But that’s not enough. By opposing this law, they’re saying they don’t want shelter access to be a right, but at their discretion. They want to say who can save an animal, and who can’t. And they’ll frighten you with the specter of hoarding, propelled by the profit-hungry television machine that’s currently gorging on hoarder-mania, and the far-fringe of the animal rights movement that thinks animals are better off dead than in the care of human beings. Great company to hang out with, guys. Seriously.

This law is not just good for New York, it’s good for every state. And this obsession with holding onto power is particularly chilling considering that so many “shelters” all over the country are nothing more than hellholes and death factories, and yet they still insist they have the right to decide who is a “good” rescuer and who is a “bad” rescuer.

That’s true in Toledo, Ohio, where animal control warden Tom Skeldon was forced to resign over his unwillingness to let even puppies go to another humane society or rescue group, and insisted on killing them instead.

It’s true in Dallas, N.C., where rescuers begged and pleaded fruitlessly to be allowed to take sick dogs for veterinary care and potential adoption, instead of seeing them killed in the animal control facility’s antiquated gas chamber.

It’s true in Rochester, N.Y., where the New York State assembly member sponsoring the bill, Micah Kellner, told me that qualified rescue groups are prevented from taking pit bulls out of the city shelter because the agency doesn’t allow pit bulls, not even puppies, to leave its facility alive.

It’s true in a thousand places, where volunteers keep silent about abuses out of fear of being prevented from transferring animals to rescue groups or even providing basic care to animals.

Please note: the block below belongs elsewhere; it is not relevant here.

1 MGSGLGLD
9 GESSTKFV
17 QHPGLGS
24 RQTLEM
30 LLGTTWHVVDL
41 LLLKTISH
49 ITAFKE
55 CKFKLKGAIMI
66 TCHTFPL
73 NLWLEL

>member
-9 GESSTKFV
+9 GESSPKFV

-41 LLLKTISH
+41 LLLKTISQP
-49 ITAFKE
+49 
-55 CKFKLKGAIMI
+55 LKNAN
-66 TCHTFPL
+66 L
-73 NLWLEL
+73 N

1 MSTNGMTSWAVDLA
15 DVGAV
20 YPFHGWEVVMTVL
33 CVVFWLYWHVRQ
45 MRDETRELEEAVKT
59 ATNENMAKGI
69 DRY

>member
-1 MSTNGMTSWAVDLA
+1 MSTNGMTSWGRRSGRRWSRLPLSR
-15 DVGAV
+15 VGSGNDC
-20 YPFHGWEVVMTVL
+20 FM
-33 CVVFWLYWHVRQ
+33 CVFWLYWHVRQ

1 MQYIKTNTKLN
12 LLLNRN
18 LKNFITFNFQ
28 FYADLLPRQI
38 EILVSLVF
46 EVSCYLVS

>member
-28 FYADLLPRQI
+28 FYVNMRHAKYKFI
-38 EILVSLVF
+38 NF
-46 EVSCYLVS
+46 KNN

Animal advocates need to understand that codifying a right that saves animal lives — and, by the way, saves shelters money — in a responsible manner is not a threat to them.

I understand that there are symbolic issues here; the law, dubbed “Oreo’s Law,” was named after a pit bull killed by New York City’s ASCPA despite the fact that a rescue group was willing to take her. As a human being with feelings, I can understand that the ASPCA feels attacked by this law; it is, indeed, meant to prevent them from doing anything like that again.

But they fought the law to a standstill last year. They’ve made their point. They should admit that laws like this are good for animals and good for shelters — something they clearly already know, given that when current head of the ASPCA Ed Sayres was head of a shelter here in California, he supported the Hayden Law, despite the fact that it has far fewer safeguards than the New York law includes.

I call on all New York State shelters to embrace this law. If the name really bothers you that much, promise to support the law if the name’s changed.

But if you’ve got nothing more than a desire to hold onto power and a bruised ego over a name? Get over it. It’s time.